The rainfall total at the Kansas City International Airport of 2.43 inches smashed the previous record for the date of 1.56 inches set in 1956 and was the fifth-highest daily rainfall total of record for November. It nearly cut in half the deficit since Sept. 1, raising the seasonal rainfall to 4.98 inches (2.61 inches below normal) and raised the precipitation for the year to 31.83 inches (4.20 inches below normal), cutting that deficit by more than 1/3.

Another .43 inches fell after Midnight, raising the total for the month to 2.86 inches, tying 1909 as the 26th wettest November of record. At the start of the day, a broad band of showers and embedded thunderstorms associated with a cold front crossing the central U.S. extended northeastward from south central Kansas, across southeastern Nebraska and far northwestern Missouri. The cold front moved slowly southeastward across the Kansas City area between 5-9 a.m.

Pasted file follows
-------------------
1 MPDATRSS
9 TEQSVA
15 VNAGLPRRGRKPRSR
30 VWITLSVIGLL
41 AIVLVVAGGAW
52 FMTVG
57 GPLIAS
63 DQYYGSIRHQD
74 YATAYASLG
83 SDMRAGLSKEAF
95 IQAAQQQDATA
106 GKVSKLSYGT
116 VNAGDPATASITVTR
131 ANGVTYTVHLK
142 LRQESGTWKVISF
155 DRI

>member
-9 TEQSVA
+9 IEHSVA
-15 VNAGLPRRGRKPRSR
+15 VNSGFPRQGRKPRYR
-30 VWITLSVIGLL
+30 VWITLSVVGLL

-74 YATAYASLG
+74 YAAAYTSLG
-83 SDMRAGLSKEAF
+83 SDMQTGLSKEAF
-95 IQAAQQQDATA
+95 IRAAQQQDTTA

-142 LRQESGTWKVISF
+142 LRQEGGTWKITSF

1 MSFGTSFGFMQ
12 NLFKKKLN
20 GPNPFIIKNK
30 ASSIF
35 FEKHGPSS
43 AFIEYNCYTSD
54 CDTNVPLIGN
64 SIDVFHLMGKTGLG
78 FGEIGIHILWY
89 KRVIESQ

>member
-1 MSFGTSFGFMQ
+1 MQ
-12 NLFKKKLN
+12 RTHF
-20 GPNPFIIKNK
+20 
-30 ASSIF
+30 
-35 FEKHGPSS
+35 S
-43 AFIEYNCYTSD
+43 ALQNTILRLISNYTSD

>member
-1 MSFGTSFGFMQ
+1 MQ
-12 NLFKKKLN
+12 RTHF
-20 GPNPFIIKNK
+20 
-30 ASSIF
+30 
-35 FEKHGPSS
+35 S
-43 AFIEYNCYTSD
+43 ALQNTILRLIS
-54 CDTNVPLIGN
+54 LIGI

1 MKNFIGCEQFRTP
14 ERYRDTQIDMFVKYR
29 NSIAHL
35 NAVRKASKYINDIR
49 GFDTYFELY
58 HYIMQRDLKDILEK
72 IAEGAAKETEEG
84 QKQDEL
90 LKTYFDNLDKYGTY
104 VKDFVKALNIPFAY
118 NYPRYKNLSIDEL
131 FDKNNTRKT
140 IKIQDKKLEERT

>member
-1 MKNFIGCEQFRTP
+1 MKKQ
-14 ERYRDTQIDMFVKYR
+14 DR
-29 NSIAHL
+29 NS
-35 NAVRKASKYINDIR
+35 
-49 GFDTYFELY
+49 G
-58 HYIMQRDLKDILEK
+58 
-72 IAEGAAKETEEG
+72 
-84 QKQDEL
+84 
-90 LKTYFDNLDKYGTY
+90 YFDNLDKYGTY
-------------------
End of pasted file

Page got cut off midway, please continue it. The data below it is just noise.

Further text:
Rain began to fall at Saint Joseph, Missouri, after 5 a.m., rain began at the Kansas City International Airport after 7 a.m. and by noon rain was falling across all of the Kansas City area. Showers and isolated embedded thunderstorms produced moderate to heavy rain at times during the afternoon and evening hours. There was a break in the rain for a few hours, then an area of rain, at times mixed with snow, brought additional light rain during the early to mid morning hours on Saturday. Skies then cleared from west to east between 9-11 a.m.

By the time it was all over, more than two inches of rain had fallen across the Kansas City area, with up to 3.50 inches over southeastern sections. The 2.86-inch total was the most rain at KCI since 3.07 was received on Tuesday, May 31, and Wednesday, June 1, and trees and lawns and gardens all across the Kansas City area were saying, “Thank you, thank you, thank you!!!”

The day began unseasonably warm. Strong southerly winds and increasing clouds kept temperatures in the upper 60s through most of the pre-dawn hours. The passage of the cold front then brought a sharp drop in temperature. The temperature at the Kansas City International Airport plunged from 70 degrees at 6 a.m. to 52 degrees at 7 a.m., while the temperature in Lawrence, Kansas, plunged from 70 degrees to 49 degrees.